Advancing girls’ education in Madagascar
When girls can finish their education, it changes their lives and transforms entire communities. But in Madagascar, too many girls are excluded from education. Instead, many marry and give birth before the age of 18.
It’s not easy to change a culture where child marriage is the norm. But better policies can help girls stay in school, delay marriage and improve their chances for a healthy, successful future.
One critical step is ensuring that girls have access to reproductive healthcare. That’s why MSI worked with government leaders to remove restrictions that kept adolescents from using contraception.
Child marriage threatens girls’ education
Until recently, anyone under the age of 18 in Madagascar needed written consent by a parent or guardian to access contraception. These restrictions had a dramatic impact in a country where over 50% of the total population is under 20. In fact, one-third of young women in Madagascar have given birth by the time they reach 18.
When girls have children at a young age, they are far more likely to drop out school and are more susceptible to falling victim to childhood marriage. Though 18 is the legal age of marriage in Madagascar, child marriage is still widespread: 12% of girls are married by the age of 15 and 40% by the age of 18. Adolescent pregnancy comes with serious health risks: In Madagascar, 1/3 of maternal deaths are related to teen pregnancies.
The good news is that girls can avoid these dangers. When they have access to contraception and sex education, they’re better able to protect themselves from not just adolescent pregnancy but early marriage. In fact, studies show that every additional year of schooling a girl receives results in a delay of marriage by 1.5 years.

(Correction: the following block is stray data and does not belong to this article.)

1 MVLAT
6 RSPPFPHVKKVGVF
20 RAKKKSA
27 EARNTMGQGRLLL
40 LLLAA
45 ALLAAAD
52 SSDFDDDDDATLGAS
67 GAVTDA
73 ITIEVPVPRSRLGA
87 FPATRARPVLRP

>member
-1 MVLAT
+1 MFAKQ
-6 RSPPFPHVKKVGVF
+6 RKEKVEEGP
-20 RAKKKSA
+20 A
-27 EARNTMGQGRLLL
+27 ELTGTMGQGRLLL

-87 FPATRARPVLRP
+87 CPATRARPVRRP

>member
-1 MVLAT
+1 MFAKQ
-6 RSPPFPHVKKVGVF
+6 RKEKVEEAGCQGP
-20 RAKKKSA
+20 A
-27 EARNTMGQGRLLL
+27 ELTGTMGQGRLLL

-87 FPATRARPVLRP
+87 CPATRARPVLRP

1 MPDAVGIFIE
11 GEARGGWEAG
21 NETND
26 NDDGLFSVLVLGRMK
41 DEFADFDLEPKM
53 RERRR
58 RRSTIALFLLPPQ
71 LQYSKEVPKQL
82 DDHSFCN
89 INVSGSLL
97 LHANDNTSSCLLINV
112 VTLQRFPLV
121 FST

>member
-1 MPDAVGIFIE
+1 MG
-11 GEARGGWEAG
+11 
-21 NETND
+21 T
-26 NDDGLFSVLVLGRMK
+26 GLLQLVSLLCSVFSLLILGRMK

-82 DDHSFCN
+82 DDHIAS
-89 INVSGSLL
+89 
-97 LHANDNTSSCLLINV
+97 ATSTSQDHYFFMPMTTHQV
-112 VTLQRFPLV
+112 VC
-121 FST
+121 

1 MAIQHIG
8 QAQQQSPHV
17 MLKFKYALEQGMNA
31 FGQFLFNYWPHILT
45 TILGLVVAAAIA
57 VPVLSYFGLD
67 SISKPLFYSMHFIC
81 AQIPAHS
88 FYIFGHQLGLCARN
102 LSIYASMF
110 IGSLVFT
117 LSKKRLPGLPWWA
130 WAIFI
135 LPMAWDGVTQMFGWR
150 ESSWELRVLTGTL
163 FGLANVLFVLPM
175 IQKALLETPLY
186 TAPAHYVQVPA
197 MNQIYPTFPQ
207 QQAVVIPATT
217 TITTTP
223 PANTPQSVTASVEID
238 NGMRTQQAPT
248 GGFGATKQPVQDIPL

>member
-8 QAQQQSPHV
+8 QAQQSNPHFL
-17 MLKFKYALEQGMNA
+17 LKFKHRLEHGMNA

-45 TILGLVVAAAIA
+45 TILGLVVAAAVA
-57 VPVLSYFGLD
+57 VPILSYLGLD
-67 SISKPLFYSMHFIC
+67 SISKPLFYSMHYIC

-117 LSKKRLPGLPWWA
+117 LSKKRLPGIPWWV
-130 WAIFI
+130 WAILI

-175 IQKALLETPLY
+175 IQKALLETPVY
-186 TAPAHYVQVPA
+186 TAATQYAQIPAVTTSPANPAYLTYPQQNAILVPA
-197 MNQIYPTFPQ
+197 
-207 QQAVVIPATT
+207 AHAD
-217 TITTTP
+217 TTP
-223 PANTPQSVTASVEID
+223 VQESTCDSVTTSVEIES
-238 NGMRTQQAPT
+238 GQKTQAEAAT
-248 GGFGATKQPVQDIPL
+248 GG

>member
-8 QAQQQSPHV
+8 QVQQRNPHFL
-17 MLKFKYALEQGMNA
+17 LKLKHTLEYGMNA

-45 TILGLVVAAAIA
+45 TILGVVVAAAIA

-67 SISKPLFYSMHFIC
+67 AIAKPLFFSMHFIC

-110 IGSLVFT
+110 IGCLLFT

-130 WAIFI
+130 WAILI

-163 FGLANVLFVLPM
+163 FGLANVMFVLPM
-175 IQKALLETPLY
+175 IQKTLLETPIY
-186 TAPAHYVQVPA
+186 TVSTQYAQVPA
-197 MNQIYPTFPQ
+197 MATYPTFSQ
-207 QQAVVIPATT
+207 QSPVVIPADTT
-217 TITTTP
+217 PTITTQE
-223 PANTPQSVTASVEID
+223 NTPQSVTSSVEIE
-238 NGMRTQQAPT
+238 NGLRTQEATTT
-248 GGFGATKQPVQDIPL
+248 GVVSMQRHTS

This positive chain reaction begins with giving girls access to contraception. When girls grow up in areas where reproductive health services are readily available, they are less likely to drop out of school. Parents are more willing to invest in girls’ education and delay marriage when they know there’s less risk of an unintended pregnancy disrupting a girl’s plans for the future.
Changing policy to support girls’ education in Madagascar
Annie Ramsay, an MSI nurse in Madagascar, has seen firsthand how reproductive healthcare can help girls stay in school.
“I once had a 16-year-old client about to graduate from high school,” Annie said, “She got an implant. When I met her later, she thanked me and said if she had not have gotten it, she certainly wouldn’t be studying at university now”
Restrictions on contraception use were denying adolescents of the chance Annie’s client had to finish her education.
To show politicians just how crucial reproductive healthcare is to securing the futures of young women and how many girls under the age of 18 needed contraception, MSI Madagascar took three influential senators to meet young pregnant girls with no access to reproductive healthcare. These visits made an impact, and the senators successfully pushed to change the law.
Now, adolescents in Madagascar no longer need parental consent to get contraception. Health workers can feel confident knowing the services they provide are legal. When girls have access to adequate reproductive healthcare, they are more likely to avoid unplanned pregnancies. As a result, girls can stay in school and are less likely to fall victim to child marriage.
We know that when girls and young women have access to judgement-free, culturally-appropriate reproductive health services, they are more likely to make informed, healthy choices. That’s why MSI works to dismantle policies that keep women from accessing the care they need.